The Note: Biden banks on Obama legacy as South Carolina closes in

If Joe Biden goes down, he won’t go down alone.

February 26, 2020, 6:00 AM

The TAKE with Rick Klein

If Joe Biden goes down, he won't go down alone.

The former vice president has company as he enters the last few days of his must-win state, out of a messy debate that showed the conflicting impulses in a crowded field.

He is expected to get a boost and a valuable visual Wednesday morning. House Majority Whip James Clyburn -- the leading Democratic voice in South Carolina -- is poised to endorse Biden's candidacy, according to multiple people close to Biden.

Rep. Jim Clyburn speaks on stage before the tenth Democratic 2020 presidential debate at the Gaillard Center in Charleston, South Carolina, Feb. 25, 2020.
Jonathan Ernst/Reuters

And Biden's still-publicly-silent former partner is with him always. It's key to Biden's appeal among black voters, and critical to his argument against the front-runner, Sen. Bernie Sanders.

"We got a lot done," Biden said of the Obama-Biden years, as he suggested that Sanders stood in former President Barack Obama's way at times.

With its crosstalk and crossfire, Tuesday's debate showed how complicated candidates' arguments remain as the early voting phase comes to a close.

Democratic presidential hopefuls participate in the tenth Democratic primary debate at the Gaillard Center in Charleston, South Carolina, Feb. 25, 2020.
Jim Watson/AFP via Getty Images

For this moment, in one state at least, Biden's message can be clear. He wants to show that the Obama coalition still matters, in a state that ratified the former president's ambitions a long dozen years ago.

The RUNDOWN with MaryAlice Parks

Despite all the yelling it was clear the bulk of the candidates came to the stage with one shared goal: to take the new front-runner down a notch.

Within the first few minutes of the debate, Sanders was criticized for his stance on guns, the price tag of his proposals and the news the Russian government may be working to boost his campaign online.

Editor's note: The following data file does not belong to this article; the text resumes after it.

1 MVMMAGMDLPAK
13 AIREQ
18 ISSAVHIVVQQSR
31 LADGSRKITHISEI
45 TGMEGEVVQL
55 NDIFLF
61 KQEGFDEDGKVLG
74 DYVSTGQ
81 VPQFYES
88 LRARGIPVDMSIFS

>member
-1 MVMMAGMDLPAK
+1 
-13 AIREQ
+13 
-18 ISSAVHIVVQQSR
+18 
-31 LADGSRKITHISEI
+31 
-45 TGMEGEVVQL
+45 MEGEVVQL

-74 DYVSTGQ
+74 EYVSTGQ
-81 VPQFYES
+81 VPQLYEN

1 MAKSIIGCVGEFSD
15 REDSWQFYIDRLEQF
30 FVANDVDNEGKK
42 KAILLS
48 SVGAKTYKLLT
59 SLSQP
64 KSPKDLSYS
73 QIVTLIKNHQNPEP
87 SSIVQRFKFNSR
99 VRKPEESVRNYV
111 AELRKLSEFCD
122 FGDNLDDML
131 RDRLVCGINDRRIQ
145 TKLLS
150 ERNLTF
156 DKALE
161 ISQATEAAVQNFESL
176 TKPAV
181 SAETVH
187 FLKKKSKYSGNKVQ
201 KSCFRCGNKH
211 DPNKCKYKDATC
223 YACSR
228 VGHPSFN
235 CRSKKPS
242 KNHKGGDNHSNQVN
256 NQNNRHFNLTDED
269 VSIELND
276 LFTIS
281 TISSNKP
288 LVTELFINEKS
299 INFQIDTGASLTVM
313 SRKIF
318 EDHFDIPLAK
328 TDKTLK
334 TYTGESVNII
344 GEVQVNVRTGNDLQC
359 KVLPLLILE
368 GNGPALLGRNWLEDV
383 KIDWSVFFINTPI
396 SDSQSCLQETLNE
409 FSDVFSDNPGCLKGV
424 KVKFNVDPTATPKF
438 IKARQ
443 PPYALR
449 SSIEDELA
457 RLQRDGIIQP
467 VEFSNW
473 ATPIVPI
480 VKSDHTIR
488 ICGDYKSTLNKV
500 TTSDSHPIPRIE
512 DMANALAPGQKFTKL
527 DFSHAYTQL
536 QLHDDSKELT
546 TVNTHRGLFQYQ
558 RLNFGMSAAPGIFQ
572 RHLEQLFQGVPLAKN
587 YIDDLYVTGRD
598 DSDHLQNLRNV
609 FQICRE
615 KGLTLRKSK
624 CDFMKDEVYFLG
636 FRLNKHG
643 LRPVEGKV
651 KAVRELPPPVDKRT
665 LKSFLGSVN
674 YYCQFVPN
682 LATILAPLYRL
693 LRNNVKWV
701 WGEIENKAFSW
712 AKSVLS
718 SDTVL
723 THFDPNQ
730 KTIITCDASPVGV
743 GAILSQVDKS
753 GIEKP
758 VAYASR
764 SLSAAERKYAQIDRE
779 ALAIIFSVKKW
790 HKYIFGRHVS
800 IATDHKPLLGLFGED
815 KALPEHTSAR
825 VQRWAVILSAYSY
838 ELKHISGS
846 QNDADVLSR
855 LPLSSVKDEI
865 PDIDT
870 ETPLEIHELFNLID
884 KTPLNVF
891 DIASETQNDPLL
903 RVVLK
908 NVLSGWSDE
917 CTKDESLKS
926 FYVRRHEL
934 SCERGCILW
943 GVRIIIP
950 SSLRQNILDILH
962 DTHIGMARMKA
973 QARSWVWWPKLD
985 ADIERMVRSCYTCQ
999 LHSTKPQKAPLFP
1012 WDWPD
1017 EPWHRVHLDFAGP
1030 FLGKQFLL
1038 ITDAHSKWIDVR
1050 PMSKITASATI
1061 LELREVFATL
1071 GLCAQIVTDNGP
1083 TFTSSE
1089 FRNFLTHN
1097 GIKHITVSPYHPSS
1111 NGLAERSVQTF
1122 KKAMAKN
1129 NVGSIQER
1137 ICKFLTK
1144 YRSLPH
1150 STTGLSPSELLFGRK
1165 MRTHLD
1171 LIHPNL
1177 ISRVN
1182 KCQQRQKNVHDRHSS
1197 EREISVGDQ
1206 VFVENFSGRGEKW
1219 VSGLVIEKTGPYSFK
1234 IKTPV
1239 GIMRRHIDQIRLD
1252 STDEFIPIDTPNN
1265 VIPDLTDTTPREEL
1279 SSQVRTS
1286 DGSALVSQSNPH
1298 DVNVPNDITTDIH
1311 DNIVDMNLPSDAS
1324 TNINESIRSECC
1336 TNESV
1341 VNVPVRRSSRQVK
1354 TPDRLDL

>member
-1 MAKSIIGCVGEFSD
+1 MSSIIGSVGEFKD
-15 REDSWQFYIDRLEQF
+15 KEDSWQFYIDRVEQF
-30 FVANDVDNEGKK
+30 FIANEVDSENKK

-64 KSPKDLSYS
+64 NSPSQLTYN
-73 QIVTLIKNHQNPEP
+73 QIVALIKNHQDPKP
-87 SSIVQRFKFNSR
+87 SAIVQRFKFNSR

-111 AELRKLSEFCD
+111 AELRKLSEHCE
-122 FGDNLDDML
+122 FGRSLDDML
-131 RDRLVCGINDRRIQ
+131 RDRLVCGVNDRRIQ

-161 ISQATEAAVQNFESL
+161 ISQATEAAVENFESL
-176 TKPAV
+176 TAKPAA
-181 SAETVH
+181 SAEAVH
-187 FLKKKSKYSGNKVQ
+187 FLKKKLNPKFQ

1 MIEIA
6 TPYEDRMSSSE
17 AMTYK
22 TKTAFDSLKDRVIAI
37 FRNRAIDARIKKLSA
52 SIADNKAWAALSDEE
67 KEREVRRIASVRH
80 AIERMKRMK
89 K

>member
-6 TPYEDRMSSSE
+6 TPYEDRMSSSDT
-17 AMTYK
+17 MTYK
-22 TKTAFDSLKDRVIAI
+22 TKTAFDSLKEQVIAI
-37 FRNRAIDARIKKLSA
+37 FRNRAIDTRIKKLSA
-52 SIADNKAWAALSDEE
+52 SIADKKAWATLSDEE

Still, regardless of the rapid-fire criticism aimed his way, many of the lines against Sanders seemed to lack staying power on the stage. Some drew boos from the crowd, some got him riled, but a lot of them were just a little stale.

Sen. Elizabeth Warren, though, started the debate acknowledging that clearly some of Sanders' proposals are in fact popular. After all, he is the one who has been winning.

By sticking to the same tired attacks against the senator, many of the candidates looked arguably oblivious to the results voters have been delivering so far in this primary.

That said, new arguments leveled at Sanders landed much more.

As the debate went on, Sanders repeatedly struggled as he tried to explain his comments about Fidel Castro this week.

"We're not going to win these critical, critical House and Senate races if people in those races have to explain why the nominee of the Democratic Party is telling people to look at the bright side of the Castro regime," Buttigieg said.

Warren laid out why she thinks she would be a more effective president than Sanders, hitting home his record on the Hill.

Democratic presidential hopefuls Bernie Sanders and Joe Biden participate in the tenth Democratic primary debate at the Gaillard Center in Charleston, South Carolina, Feb. 25, 2020.
Jim Watson/AFP via Getty Images

And Biden, too, picked up a new line of attack against Sanders, arguing that in 2012 he seemed to welcome a primary challenge against Obama.

That line of attack alone, which his team tried to hammer home, could really resonate in South Carolina this week, especially with crucial African American voters.

The TIP with Soo Rin Kim

As the critical make-or-break Super Tuesday draws closer, candidates have started making big investments across the 14 states that will vote on March 3 and divvy up over one-third of national delegates on a single night.